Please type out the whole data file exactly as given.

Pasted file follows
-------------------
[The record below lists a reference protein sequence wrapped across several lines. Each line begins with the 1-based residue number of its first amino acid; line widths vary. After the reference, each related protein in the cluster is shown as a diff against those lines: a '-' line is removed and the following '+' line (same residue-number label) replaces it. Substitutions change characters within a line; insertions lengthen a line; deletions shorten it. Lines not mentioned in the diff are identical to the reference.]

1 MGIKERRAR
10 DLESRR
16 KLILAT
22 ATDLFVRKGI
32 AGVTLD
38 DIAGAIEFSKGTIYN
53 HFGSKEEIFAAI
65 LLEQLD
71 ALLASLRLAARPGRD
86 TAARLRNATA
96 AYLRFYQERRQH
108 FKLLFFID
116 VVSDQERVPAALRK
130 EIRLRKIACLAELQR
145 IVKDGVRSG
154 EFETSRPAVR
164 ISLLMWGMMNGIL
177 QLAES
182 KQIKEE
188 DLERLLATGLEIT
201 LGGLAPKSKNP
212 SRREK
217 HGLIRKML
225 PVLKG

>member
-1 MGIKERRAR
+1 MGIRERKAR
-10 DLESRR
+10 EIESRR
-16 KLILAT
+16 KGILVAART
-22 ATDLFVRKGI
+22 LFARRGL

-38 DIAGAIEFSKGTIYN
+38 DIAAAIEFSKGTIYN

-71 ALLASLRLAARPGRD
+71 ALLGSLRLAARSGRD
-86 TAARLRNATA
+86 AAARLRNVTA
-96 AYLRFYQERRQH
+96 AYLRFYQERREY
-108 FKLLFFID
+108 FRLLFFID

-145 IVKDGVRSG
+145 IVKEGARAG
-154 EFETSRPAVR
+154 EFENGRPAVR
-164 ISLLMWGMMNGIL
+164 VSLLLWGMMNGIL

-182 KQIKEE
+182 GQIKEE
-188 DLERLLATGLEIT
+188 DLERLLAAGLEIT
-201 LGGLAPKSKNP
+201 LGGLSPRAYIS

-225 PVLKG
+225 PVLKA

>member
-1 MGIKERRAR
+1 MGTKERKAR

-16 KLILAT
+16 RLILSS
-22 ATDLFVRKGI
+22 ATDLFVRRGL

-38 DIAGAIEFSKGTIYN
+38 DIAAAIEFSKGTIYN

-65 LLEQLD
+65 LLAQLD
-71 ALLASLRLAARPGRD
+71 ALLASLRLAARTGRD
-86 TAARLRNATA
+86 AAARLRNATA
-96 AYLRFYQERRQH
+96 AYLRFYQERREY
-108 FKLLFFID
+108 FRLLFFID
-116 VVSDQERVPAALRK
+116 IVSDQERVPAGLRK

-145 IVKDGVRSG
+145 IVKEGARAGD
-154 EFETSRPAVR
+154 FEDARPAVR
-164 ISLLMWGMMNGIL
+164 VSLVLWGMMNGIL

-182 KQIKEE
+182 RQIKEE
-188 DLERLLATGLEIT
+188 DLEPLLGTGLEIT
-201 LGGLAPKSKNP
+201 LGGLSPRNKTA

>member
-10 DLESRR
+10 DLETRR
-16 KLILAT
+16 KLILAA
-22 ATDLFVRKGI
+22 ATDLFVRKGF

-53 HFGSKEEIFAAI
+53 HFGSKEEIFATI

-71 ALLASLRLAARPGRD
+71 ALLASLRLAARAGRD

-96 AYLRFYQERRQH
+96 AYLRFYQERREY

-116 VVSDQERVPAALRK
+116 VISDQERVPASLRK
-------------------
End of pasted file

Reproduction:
[The record below lists a reference protein sequence wrapped across several lines. Each line begins with the 1-based residue number of its first amino acid; line widths vary. After the reference, each related protein in the cluster is shown as a diff against those lines: a '-' line is removed and the following '+' line (same residue-number label) replaces it. Substitutions change characters within a line; insertions lengthen a line; deletions shorten it. Lines not mentioned in the diff are identical to the reference.]

1 MGIKERRAR
10 DLESRR
16 KLILAT
22 ATDLFVRKGI
32 AGVTLD
38 DIAGAIEFSKGTIYN
53 HFGSKEEIFAAI
65 LLEQLD
71 ALLASLRLAARPGRD
86 TAARLRNATA
96 AYLRFYQERRQH
108 FKLLFFID
116 VVSDQERVPAALRK
130 EIRLRKIACLAELQR
145 IVKDGVRSG
154 EFETSRPAVR
164 ISLLMWGMMNGIL
177 QLAES
182 KQIKEE
188 DLERLLATGLEIT
201 LGGLAPKSKNP
212 SRREK
217 HGLIRKML
225 PVLKG

>member
-1 MGIKERRAR
+1 MGIRERKAR
-10 DLESRR
+10 EIESRR
-16 KLILAT
+16 KGILVAART
-22 ATDLFVRKGI
+22 LFARRGL

-38 DIAGAIEFSKGTIYN
+38 DIAAAIEFSKGTIYN

-71 ALLASLRLAARPGRD
+71 ALLGSLRLAARSGRD
-86 TAARLRNATA
+86 AAARLRNVTA
-96 AYLRFYQERRQH
+96 AYLRFYQERREY
-108 FKLLFFID
+108 FRLLFFID

-145 IVKDGVRSG
+145 IVKEGARAG
-154 EFETSRPAVR
+154 EFENGRPAVR
-164 ISLLMWGMMNGIL
+164 VSLLLWGMMNGIL

-182 KQIKEE
+182 GQIKEE
-188 DLERLLATGLEIT
+188 DLERLLAAGLEIT
-201 LGGLAPKSKNP
+201 LGGLSPRAYIS

-225 PVLKG
+225 PVLKA

>member
-1 MGIKERRAR
+1 MGTKERKAR

-16 KLILAT
+16 RLILSS
-22 ATDLFVRKGI
+22 ATDLFVRRGL

-38 DIAGAIEFSKGTIYN
+38 DIAAAIEFSKGTIYN

-65 LLEQLD
+65 LLAQLD
-71 ALLASLRLAARPGRD
+71 ALLASLRLAARTGRD
-86 TAARLRNATA
+86 AAARLRNATA
-96 AYLRFYQERRQH
+96 AYLRFYQERREY
-108 FKLLFFID
+108 FRLLFFID
-116 VVSDQERVPAALRK
+116 IVSDQERVPAGLRK

-145 IVKDGVRSG
+145 IVKEGARAGD
-154 EFETSRPAVR
+154 FEDARPAVR
-164 ISLLMWGMMNGIL
+164 VSLVLWGMMNGIL

-182 KQIKEE
+182 RQIKEE
-188 DLERLLATGLEIT
+188 DLEPLLGTGLEIT
-201 LGGLAPKSKNP
+201 LGGLSPRNKTA

>member
-10 DLESRR
+10 DLETRR
-16 KLILAT
+16 KLILAA
-22 ATDLFVRKGI
+22 ATDLFVRKGF

-53 HFGSKEEIFAAI
+53 HFGSKEEIFATI

-71 ALLASLRLAARPGRD
+71 ALLASLRLAARAGRD

-96 AYLRFYQERRQH
+96 AYLRFYQERREY

-116 VVSDQERVPAALRK
+116 VISDQERVPASLRK